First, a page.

Recommendations for Non – Yoga Books

opened book on tree root

Yoga books tend to be fairly predictable. Most lists of recommendations in yoga lit, whether it’s yoga teacher training or some kind of thematic book club, usually include the same reads. “The Untethered Soul.” “The Alchemist.” Anything by Ram Dass. To be clear, I enjoy many of these kinds of works, but these aren’t works that appeal to everyone.

There’s value to be found in learning about alternative viewpoints. I don’t mean Holocaust-denying viewpoints, but different ideas about civilization. How the universe was created.  Unique takes on how to make mashed potatoes. Those sorts of things that weave a great, rich tapestry of what it is to be alive today.

Which is why I’m sharing some alternative reads for those who wish to deepen their spiritual practice and awareness. These are books that are a little off that well-worn path.

Yoga Books That Aren’t About Yoga

High Infatuation: A Climber’s Guide to Love & Gravity by Steph Davis

As with the other difficult moments in my life, those experiences reinforced the fact that I climb for myself and no one else. Sometimes the distinctions get blurred, and it’s easy to get sucked into other people’s realities. In the end, climbing is what I love, my own expression of joy. Everything else is just noise.

Steph Davis

High Infatuation is about finding and living your passion. Steph Davis is a world-renowned climber, free soloist, wingsuit flyer, vegan cook, and amongst many other things, author. In High Infatuation, her first essay collection, time is presented as a series of snapshots. It’s writing that pushes you to find what makes you feel alive and real.

Tiny Beautiful Things by Cheryl Strayed

Most things will be okay eventually, but not everything will be. Sometimes you’ll put up a good fight and lose. Sometimes you’ll hold on really hard and realize there is no choice but to let go. Acceptance is a small, quiet room.

Cheryl Strayed

Wild tends to get the most Cheryl Strayed love and attention. But I much prefer this collection of Dear Sugar letters. Dear Sugar was an advice column penned anonymously by Strayed for years, and every time I open Tiny Beautiful Things, I seem to find a new nugget that was written just for me, in this moment. Tiny Beautiful Things is great for yoga practitioners for a simple reminder. You’re never as alone as you think you are.

Bad Feminist by Roxanne Gay

It’s hard to be told to lighten up because if you lighten up any more, you’re going to float the fuck away.

Roxanne Gay

Whether you identify as a feminist or not, whether you *need* feminism or not, Gay’s Bad Feminist is a must read. A collection of essays touching on modern culture in a way that’s accessible and meaningful. We live in strange times of extreme, public polarization; her work helps explain how we arrived at this point in time. She’s the antidote to too much self-help that puts the onus on the reader to “just change your view/change your mind.” Sometimes, a lot of the time, it’s just not that easy.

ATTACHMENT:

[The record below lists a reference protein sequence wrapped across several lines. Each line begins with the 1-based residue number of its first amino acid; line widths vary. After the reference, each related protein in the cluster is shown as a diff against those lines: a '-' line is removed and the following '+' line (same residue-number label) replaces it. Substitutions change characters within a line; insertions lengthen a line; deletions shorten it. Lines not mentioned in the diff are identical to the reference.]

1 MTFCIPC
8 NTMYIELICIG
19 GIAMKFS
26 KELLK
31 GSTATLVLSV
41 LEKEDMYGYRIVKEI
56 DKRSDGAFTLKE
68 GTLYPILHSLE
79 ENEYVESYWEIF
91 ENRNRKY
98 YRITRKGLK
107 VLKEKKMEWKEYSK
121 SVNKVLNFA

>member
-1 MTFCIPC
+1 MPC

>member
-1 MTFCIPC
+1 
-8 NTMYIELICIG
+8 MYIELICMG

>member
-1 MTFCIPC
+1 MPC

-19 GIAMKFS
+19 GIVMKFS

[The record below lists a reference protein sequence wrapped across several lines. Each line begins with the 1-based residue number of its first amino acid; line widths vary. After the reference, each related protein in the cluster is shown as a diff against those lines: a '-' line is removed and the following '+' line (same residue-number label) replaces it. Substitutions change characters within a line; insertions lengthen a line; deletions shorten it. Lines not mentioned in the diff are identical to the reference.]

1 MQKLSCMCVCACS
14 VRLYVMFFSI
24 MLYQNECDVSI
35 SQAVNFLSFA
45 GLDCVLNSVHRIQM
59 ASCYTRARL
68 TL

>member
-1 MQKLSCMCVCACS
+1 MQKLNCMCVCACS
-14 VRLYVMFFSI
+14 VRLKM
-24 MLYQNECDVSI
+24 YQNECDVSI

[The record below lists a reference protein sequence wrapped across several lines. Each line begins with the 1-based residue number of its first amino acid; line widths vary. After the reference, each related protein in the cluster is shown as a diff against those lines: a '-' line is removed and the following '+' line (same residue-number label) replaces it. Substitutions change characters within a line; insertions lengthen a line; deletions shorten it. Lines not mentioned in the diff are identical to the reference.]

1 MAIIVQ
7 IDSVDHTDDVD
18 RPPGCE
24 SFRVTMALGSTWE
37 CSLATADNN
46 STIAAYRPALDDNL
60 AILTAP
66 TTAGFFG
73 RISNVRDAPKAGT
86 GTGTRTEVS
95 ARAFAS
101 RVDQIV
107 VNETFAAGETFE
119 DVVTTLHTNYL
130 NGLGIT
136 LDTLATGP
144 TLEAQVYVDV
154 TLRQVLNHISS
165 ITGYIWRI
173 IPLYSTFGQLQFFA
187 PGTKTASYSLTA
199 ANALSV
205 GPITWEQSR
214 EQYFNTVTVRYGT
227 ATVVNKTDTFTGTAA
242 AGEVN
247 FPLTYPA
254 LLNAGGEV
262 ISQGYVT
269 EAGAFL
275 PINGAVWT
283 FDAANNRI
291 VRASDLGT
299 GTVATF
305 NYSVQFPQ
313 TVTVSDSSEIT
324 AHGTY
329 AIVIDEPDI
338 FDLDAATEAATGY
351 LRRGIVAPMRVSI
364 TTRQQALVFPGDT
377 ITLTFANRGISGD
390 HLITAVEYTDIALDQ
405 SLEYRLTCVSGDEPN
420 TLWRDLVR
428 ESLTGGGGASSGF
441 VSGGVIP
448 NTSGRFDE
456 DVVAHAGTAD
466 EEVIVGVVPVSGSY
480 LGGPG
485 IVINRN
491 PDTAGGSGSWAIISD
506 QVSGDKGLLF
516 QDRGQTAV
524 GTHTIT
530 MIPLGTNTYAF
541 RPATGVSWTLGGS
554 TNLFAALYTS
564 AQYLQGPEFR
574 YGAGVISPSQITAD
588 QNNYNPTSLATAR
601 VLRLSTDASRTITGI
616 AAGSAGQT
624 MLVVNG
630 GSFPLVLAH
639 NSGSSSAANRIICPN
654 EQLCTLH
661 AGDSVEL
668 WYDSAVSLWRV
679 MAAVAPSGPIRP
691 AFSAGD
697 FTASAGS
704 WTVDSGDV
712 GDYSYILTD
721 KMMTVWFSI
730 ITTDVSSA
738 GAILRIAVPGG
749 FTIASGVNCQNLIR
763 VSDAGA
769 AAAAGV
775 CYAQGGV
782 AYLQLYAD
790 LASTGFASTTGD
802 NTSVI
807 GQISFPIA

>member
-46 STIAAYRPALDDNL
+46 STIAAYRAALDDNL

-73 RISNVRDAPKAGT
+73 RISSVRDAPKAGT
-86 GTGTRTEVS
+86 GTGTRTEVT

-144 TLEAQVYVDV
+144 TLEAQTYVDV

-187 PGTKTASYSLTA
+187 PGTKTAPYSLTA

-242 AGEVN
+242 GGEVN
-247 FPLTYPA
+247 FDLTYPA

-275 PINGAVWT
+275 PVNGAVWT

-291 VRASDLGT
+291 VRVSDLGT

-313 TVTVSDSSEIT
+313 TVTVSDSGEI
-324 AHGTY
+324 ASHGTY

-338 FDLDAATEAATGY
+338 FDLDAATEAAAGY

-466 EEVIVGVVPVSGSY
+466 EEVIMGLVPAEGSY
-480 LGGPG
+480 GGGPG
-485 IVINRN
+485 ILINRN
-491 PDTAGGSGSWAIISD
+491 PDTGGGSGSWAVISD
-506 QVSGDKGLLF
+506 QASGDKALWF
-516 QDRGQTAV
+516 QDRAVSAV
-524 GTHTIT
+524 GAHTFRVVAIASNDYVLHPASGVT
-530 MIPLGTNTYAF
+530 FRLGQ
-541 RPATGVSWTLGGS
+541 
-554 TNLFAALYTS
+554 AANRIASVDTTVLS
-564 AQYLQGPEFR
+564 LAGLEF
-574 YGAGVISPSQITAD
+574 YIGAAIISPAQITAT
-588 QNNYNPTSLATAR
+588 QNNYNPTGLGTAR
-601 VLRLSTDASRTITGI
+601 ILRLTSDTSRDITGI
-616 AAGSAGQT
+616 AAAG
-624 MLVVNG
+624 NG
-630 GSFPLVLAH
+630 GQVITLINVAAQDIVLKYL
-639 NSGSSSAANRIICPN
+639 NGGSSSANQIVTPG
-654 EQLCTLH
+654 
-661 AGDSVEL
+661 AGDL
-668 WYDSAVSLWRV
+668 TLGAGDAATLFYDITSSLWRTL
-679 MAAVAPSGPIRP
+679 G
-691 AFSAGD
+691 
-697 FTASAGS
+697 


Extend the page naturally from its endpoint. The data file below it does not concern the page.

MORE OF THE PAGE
I also recommend Hunger by Gay. In an industry that views our bodies as our calling cards, body awareness feels more relevant than ever.

Sapiens: A Brief History of Humankind by Yuval Noah Harari

We study history not to know the future but to widen our horizons, to understand that our present situation is neither natural nor inevitable. We consequently have many more possibilities before us than we imagine.

Yuval Noah Harari

Just as Bad Feminist gives us insight into culture, Sapiens tells us how we got here much more literally. It’s foundational knowledge that help ground any love-and-light discussions people pick with you.

Moonwalking with Einstein: The Art and Science of Remembering Everything by Joshua Foer

Memory is like a spiderweb that catches new information. The more it catches, the bigger it grows. And the bigger it grows, the more it catches.

This one is a little specific to instructors. Don’t let any YTT instructor tell you differently: there is no shame in using notecards to remember sequencing, cues, anatomical suggestions, modifications, and everything else that yoga instructors have to keep straight in a class. But it’s also really nice to just have it in your head. Moonwalking with Einstein will help you remember sequences and all the other minutiae.

Pick Up Your Next Read

Entertaining alternate paradigms is an important part of any yoga practice. Even ones with which you might not feel share common ground with your own mode of thought. To paraphrase Ram Dass, we’re all walking each other home.

What are your favorite books that influence your yoga practice or teaching that aren’t about yoga?

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